Austrian bank supervisors have instructed the country banks to limit future lending in their east European subsidiaries, a further sign of the potential knock-on effects of the euro zone crisis for economies around the world.
The restrictions come as Austrian officials seek to defend the country AAA credit rating, amid concerns that the government might have to bail out its banks because of losses in central and eastern Europe, where they are the biggest lenders, and their exposure to Italy.
The moves by Austria, which appear to be unilateral, show how even the euro zones strongest economies are feeling the pressure of the sovereign debt crisis.
Neighboring Hungary on Monday officially requested precautionary financial help from the International Monetary Fund and the European Union, confirming a U-turn after it shunned further IMF support 18 months ago.
The Austrian central bank said in a statement that Erste Group, Raiffeisen Bank International and Bank Austria, owned by UniCredit of Italy, would be prevented from loaning significantly more in CEE countries than what they raise in local deposits. Subsidiaries that are particularly exposed must ensure the ratio of new loans to local refinancing is not more than 110 percent.
The three banks CEE exposure exceeds Austrian GDP , raising concerns that the government would be unable to bail them out if their loan portfolios turned sour. The announcement came just as the spreads of Austrian bond yields over German Bunds rose to record highs and was also designed to calm market jitters, a central bank official said.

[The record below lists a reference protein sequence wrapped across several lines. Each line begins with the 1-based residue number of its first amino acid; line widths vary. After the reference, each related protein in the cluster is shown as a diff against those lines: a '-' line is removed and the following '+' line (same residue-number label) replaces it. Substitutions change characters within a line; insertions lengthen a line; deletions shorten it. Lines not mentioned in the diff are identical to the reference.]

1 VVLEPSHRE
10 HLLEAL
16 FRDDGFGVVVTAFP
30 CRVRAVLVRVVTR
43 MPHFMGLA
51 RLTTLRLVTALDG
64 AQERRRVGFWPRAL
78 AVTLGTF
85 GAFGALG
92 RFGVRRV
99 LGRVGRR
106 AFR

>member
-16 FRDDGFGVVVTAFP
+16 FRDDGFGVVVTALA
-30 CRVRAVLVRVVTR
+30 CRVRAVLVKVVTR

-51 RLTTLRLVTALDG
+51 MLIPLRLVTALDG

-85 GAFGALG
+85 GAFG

Under the new rules, the minimum core tier one capital ratio of 9 percent by mid-2012 that the European Banking Authority has set as a temporary measure for EU bankswould be made a permanent requirement for Austrian banks.
Austrian banks shares fell sharply, with Erste closing down 9 percent and Raiffeisen down 4.7 percent.
Bank officials said the lending curbs would not have a significant impact on their east European businessesas they were already committed to funding future borrowing from local deposits. But analysts said the move was bound to affect availability of credit.
It is something that in principle makes Austrian banks [and thereby also the Austrian sovereign ] safer. However, it is also pro-cyclical and the immediate impact may not be helpful for countries where Austria's banks are active, said Christian Keller, emerging markets economist at Barclays Capital.
Ewald Nowotny, Austria's central bank governor, said the measures would not only benefit the stability of the local financial markets, but Austria's exposure to this region will also become more sustainable.
As well as the new lending restrictions, the central bank said the three lenders had to fulfil Basel III capital rules in full from January 2013, six years earlier than generally planned, though they will be able to include non-voting participation capital received from the state and other investors in a 2009 aid package. They must also hold an additional core capital buffer of up to 3 percent from January 2016.
Analysts said acceleration of the Basel III minimumseffectively a 7 percent core tier one capital ratio would have minimal impact on Erste and Raiffeisen as the EBA said in July that both were on track to have ratios of about 9 percent by the end of 2012. But they would be more challenging for Volksbank, the number four lender.